best nonprofit organization

Photo by Roland Lane

A mission built on

Animal Shelter of the Wood River Valley voted best nonprofit group.
Kate Wutz

In a valley filled with nonprofit organizations, it can be hard for a single one to stand out from the crowd. But the Animal Shelter of the Wood River Valley has managed it, and has been voted "Best Nonprofit Organization" for the past four years.

How the organization did it is not a mystery, said Executive Director Jo-Anne Dixon. The shelter adopts out approximately 400 animals per year, directly impacting the lives of that many families in the area.

"People have a personal connection with the shelter," Dixon said. "What we really value in our community is that we all care about each other, and we want to be a community of compassion. The animal shelter really embodies that."
The shelter's efforts, including a distinctive spay and neuter program, are 100 percent funded by donors. Dixon said the shelter has a reputation for being fiscally responsible, placing every dollar where it can do the most good.

"We make every dollar stretch," she said. "We exist because people are invested financially, emotionally and personally."

Animal Shelter of the Wood River Valley workers Robin Potts, left, Rachel Sanker, center, and Connie Koonce take Tommy, one of the shelter dogs, for a walk outside of the facility near Hailey.
Photo by Roland Lane

The flagship shelter program is the low-to-no-cost spay and neuter program the staff has adopted. Dixon said that a successful spay and neuter program can help stabilize a community's homeless animal population over five years, and the Animal Shelter of the Wood River Valley's program has been incredibly successful. Offering spay and neuter services for free allows people who couldn't otherwise afford the surgery to avoid unwanted litters and a crowded shelter, she said.

"It's a big expense to have an animal spayed or neutered," she said. "For a lot of people, they are going to get an animal either way, so we can help them make that work."

This year has been a big one for the shelter's growth as an organization. On June 1, the organization closed a deal to purchase more property west of Hailey and has begun planning all of the improvements they hope to make.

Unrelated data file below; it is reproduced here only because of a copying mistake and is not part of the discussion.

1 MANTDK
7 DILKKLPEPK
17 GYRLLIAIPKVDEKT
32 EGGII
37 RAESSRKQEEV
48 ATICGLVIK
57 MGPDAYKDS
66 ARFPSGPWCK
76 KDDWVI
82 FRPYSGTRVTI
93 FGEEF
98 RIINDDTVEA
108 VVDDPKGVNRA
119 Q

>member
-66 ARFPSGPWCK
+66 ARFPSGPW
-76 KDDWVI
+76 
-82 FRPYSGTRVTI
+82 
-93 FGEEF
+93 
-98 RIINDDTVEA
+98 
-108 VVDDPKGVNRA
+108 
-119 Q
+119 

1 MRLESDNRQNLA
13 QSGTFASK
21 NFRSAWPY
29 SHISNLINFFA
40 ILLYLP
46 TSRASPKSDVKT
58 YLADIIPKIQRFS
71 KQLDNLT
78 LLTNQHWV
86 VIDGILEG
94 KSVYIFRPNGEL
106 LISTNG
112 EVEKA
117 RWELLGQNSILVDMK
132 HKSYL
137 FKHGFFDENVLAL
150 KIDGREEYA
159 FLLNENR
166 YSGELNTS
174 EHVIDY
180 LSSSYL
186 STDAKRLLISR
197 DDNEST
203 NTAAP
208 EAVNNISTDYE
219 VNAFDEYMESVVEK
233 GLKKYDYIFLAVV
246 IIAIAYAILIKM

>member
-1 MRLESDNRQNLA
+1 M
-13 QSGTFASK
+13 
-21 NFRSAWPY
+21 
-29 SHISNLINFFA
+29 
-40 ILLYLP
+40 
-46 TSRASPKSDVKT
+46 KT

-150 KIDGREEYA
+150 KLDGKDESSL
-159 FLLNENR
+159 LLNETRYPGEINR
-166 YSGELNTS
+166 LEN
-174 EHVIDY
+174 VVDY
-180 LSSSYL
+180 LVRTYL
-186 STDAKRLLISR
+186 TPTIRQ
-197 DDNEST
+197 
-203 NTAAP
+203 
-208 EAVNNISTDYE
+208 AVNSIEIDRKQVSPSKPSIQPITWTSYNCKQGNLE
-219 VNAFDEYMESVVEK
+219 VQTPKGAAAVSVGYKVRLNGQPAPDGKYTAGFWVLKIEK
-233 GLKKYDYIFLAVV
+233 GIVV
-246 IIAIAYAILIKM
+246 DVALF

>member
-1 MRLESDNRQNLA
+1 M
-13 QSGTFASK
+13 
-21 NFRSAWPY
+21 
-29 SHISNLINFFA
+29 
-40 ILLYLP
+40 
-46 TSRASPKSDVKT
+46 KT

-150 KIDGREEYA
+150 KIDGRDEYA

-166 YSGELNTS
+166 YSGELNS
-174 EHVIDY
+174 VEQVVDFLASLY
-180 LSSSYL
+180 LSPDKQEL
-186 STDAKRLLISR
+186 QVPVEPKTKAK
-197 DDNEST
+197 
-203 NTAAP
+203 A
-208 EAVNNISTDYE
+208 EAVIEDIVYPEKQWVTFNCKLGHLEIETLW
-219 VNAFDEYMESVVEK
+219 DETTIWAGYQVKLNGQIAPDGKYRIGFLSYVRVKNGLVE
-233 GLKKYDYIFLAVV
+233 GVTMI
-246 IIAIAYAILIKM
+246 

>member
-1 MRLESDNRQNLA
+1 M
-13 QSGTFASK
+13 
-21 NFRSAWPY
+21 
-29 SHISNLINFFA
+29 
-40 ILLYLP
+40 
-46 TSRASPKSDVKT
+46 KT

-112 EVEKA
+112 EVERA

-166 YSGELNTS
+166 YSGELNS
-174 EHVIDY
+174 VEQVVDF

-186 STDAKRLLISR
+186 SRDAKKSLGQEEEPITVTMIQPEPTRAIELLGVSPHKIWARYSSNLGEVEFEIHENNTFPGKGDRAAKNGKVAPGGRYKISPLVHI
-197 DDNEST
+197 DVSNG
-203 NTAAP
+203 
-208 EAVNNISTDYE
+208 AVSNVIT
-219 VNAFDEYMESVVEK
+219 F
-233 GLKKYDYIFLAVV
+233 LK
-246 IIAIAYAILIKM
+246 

Dixon said the shelter's current facility in Croy Canyon is not representative of the services the staff provides, and it's reached the point where it's actually hindering what they can do.

"Anyone who has visited the shelter knows it's just not adequate for what we're trying to do for the community," she said. "People here pride themselves on living in a valley with world-class everything—a world-class resort and world-class skiing. They want that for their animals as well."

The new facility is planned to include kennels designed to ease canine stress, reducing the need for foster homes for some more-sensitive homeless dogs.

The new building is also planned to have room for school field trips and educational activities, which can now only be held outside at the current facility.

Dixon said the Beaver Creek Fire last summer helped the staff and board of directors realize that the shelter's current location wasn't sustainable. The fire and subsequent mudslides were a blessing in disguise, she said, helping the shelter realize how much the community truly cared about their cause.

"I can't tell you how much the community rallied around us, and how much support and volunteer time was given," she said. "It made a lot of people at the shelter feel so appreciated, because they saw how much the community absolutely cared about what we do."

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